A Quick Thought on the Balance of Trade

When a foreign nation buys resources and goods from the domestic nation and takes them out of the country (exports), it’s considered “good” by mercantilists.

When a foreign nation sells goods and resources to the domestic nation (imports), it’s considered “bad” by mercantilists.

When the number of resources coming in is higher than going out, and some resources are bought by the foreign nation and kept in the domestic country (trade deficit), it’s considered terrible by mercantilists.

Mercantilism is a strange doctrine.

Inspired by today’s Cafe Hayek post

4 thoughts on “A Quick Thought on the Balance of Trade

  1. One of the other claims by mercantilists is that it fosters nascent domestic industries (e.g. we need steel tariffs to develop our domestic steel industry). This completely sidesteps the opportunity cost of how the resources consumed by more expensive steel products could have been used.

    Like

  2. “The purposes of the mercantilists were not the same as those of modern economists. Mercantilists were concerned with increasing the power of their own respective nations relative to that of other nations. Their goal was not the allocation of scarce resources in a way that would maximize the standard of living of the people at large. Their goal was gaining or maintaining a national competitive advantage in aggregate wealth and power over other nations, so as to be able to prevail in war, if war occurred, or to deter potential enemies by one’s obvious wealth that could be turned to military purposes. A hoard of gold was ideal for their purposes.”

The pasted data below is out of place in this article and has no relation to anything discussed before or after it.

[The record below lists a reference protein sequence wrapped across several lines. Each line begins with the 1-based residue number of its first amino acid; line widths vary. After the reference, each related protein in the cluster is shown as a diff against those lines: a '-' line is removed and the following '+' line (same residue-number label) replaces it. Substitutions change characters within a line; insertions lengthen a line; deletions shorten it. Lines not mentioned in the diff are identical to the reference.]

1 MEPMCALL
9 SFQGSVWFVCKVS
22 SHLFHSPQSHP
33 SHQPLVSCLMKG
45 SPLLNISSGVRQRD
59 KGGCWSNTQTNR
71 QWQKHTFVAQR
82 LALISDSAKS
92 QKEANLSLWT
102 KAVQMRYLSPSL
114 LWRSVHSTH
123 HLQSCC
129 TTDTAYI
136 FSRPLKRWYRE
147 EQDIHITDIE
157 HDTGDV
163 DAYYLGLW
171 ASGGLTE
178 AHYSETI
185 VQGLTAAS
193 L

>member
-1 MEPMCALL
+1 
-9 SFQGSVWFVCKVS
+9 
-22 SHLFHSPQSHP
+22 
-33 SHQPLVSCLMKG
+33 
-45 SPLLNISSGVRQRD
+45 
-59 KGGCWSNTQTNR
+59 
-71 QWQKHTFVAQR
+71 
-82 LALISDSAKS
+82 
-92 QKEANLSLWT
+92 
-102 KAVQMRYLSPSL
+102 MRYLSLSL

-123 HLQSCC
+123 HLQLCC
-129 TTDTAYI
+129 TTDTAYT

Thomas Sowell, Economist

    Like

  3. “Mercantilists were by no means focused on the average standard of living of the population as a whole. Thus the repression of wages by imposing government control was considered by them to be a way of lowering the costs of exports, creating a surplus of exports over imports, which would bring in gold. The promotion of imperialism and even slavery was acceptable to some mercantilists for the same reason. The “nation” to them did not mean a country’s whole population. Thus Sir James Steuart could write in 1767 of “a whole nation fed and provided for gratuitously” by means of slavery. Although slaves were obviously part of the population, they were not considered to be part of the nation.”

    Thomas Sowell, Economist

    Like

Comments are closed.